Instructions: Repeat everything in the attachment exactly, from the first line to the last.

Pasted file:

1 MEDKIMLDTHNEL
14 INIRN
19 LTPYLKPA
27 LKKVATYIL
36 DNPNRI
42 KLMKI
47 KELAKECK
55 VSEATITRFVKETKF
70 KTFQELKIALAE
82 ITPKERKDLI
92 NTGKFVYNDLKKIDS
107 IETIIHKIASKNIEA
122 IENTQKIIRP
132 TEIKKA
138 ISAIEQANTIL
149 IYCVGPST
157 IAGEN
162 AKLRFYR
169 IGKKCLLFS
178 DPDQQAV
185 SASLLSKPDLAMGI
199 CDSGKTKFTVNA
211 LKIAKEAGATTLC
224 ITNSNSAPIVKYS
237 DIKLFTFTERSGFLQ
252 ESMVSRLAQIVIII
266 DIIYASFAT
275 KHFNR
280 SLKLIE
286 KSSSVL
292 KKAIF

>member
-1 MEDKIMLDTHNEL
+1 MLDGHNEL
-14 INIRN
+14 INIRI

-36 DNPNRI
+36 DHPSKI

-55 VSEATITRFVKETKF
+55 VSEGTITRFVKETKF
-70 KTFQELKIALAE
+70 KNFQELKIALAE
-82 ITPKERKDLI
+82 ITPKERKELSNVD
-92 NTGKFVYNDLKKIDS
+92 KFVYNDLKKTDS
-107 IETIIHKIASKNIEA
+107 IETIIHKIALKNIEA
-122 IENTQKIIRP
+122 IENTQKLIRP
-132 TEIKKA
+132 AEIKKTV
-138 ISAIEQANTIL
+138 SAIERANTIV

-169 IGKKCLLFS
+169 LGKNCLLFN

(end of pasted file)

1 MEDKIMLDTHNEL
14 INIRN
19 LTPYLKPA
27 LKKVATYIL
36 DNPNRI
42 KLMKI
47 KELAKECK
55 VSEATITRFVKETKF
70 KTFQELKIALAE
82 ITPKERKDLI
92 NTGKFVYNDLKKIDS
107 IETIIHKIASKNIEA
122 IENTQKIIRP
132 TEIKKA
138 ISAIEQANTIL
149 IYCVGPST
157 IAGEN
162 AKLRFYR
169 IGKKCLLFS
178 DPDQQAV
185 SASLLSKPDLAMGI
199 CDSGKTKFTVNA
211 LKIAKEAGATTLC
224 ITNSNSAPIVKYS
237 DIKLFTFTERSGFLQ
252 ESMVSRLAQIVIII
266 DIIYASFAT
275 KHFNR
280 SLKLIE
286 KSSSVL
292 KKAIF

>member
-1 MEDKIMLDTHNEL
+1 MLDGHNEL
-14 INIRN
+14 INIRI

-36 DNPNRI
+36 DHPSKI

-55 VSEATITRFVKETKF
+55 VSEGTITRFVKETKF
-70 KTFQELKIALAE
+70 KNFQELKIALAE
-82 ITPKERKDLI
+82 ITPKERKELSNVD
-92 NTGKFVYNDLKKIDS
+92 KFVYNDLKKTDS
-107 IETIIHKIASKNIEA
+107 IETIIHKIALKNIEA
-122 IENTQKIIRP
+122 IENTQKLIRP
-132 TEIKKA
+132 AEIKKTV
-138 ISAIEQANTIL
+138 SAIERANTIV

-169 IGKKCLLFS
+169 LGKNCLLFN